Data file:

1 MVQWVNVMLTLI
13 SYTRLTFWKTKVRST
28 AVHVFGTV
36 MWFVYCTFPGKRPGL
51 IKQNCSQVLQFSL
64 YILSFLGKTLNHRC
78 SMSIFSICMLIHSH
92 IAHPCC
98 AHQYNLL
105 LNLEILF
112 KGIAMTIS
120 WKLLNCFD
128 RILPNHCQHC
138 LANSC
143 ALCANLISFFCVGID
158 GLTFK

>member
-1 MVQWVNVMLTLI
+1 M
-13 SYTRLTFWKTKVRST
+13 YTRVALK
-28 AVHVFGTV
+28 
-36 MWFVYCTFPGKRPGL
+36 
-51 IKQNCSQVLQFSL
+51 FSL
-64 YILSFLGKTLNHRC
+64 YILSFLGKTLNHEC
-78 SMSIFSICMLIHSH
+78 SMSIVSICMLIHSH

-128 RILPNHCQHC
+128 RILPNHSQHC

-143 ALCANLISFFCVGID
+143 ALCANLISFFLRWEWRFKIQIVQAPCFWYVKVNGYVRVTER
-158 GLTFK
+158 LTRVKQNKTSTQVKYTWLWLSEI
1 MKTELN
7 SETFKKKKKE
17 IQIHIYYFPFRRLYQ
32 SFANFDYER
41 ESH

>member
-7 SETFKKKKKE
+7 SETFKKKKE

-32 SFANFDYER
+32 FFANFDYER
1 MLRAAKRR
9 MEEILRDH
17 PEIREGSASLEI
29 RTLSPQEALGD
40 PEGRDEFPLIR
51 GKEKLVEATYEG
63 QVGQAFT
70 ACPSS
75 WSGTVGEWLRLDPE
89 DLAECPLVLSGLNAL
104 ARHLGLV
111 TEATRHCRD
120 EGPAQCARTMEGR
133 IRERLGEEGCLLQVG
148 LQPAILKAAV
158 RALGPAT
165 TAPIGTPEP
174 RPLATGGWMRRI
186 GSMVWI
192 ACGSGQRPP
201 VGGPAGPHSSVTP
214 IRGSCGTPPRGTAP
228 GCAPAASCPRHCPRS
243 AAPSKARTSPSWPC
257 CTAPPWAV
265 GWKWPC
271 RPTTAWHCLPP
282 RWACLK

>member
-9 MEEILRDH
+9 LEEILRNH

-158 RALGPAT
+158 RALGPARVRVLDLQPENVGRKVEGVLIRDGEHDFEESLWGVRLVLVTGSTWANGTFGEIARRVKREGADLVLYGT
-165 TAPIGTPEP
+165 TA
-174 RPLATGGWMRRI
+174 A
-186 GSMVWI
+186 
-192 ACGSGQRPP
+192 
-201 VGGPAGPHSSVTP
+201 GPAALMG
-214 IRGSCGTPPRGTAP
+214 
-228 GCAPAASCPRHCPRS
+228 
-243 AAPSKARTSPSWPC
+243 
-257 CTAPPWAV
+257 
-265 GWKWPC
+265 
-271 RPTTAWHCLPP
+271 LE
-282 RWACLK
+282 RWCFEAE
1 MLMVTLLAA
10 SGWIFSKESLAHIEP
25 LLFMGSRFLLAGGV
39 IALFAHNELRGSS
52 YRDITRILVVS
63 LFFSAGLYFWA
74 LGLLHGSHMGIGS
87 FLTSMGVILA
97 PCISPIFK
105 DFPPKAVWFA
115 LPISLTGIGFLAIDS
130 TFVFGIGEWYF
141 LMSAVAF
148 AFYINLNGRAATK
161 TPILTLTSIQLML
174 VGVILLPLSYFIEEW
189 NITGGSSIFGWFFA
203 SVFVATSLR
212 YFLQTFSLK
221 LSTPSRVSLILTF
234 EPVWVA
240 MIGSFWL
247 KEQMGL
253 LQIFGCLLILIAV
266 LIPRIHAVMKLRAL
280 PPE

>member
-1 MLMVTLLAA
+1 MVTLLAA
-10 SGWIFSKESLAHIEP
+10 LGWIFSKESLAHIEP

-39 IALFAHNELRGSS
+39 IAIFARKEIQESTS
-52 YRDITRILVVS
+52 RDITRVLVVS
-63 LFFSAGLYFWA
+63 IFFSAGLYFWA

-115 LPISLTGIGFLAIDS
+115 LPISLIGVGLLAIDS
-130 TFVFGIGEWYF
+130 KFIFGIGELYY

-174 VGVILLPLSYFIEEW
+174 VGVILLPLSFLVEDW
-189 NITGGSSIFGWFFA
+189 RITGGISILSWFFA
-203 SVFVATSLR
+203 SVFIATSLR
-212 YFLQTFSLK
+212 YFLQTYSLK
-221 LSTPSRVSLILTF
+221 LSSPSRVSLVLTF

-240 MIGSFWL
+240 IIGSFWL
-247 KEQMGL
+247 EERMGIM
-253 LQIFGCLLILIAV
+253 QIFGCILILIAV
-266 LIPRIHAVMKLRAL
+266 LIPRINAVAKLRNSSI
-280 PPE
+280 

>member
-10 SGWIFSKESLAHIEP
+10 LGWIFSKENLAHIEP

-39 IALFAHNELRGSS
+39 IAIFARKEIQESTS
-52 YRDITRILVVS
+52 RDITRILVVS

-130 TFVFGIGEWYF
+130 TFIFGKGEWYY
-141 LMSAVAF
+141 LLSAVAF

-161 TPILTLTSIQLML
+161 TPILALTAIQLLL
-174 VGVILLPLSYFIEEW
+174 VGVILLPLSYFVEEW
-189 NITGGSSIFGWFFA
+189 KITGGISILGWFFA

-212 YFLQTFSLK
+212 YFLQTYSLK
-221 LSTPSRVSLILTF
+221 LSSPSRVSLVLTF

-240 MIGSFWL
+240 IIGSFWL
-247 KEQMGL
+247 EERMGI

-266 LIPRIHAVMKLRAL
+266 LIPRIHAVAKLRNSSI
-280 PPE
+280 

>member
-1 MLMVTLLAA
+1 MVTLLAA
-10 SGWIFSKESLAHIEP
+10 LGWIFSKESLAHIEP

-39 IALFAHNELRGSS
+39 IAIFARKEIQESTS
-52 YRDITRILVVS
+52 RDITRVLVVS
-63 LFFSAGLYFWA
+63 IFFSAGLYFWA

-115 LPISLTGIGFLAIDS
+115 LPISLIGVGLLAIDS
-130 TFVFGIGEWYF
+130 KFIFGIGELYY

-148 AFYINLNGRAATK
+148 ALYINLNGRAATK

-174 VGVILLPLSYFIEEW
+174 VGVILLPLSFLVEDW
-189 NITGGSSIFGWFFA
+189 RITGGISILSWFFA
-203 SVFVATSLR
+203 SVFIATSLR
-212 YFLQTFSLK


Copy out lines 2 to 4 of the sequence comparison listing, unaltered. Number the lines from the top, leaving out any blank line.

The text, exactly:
13 SYTRLTFWKTKVRST
28 AVHVFGTV
36 MWFVYCTFPGKRPGL